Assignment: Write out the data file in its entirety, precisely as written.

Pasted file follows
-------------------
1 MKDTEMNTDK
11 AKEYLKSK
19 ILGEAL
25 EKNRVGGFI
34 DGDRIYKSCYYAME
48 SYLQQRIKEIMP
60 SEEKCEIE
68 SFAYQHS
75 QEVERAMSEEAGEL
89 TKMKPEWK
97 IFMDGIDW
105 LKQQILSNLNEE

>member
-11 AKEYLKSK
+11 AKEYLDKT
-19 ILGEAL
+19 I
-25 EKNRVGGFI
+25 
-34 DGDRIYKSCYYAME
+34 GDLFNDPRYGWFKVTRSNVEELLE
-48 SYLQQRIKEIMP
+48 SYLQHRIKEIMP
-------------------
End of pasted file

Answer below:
1 MKDTEMNTDK
11 AKEYLKSK
19 ILGEAL
25 EKNRVGGFI
34 DGDRIYKSCYYAME
48 SYLQQRIKEIMP
60 SEEKCEIE
68 SFAYQHS
75 QEVERAMSEEAGEL
89 TKMKPEWK
97 IFMDGIDW
105 LKQQILSNLNEE

>member
-11 AKEYLKSK
+11 AKEYLDKT
-19 ILGEAL
+19 I
-25 EKNRVGGFI
+25 
-34 DGDRIYKSCYYAME
+34 GDLFNDPRYGWFKVTRSNVEELLE
-48 SYLQQRIKEIMP
+48 SYLQHRIKEIMP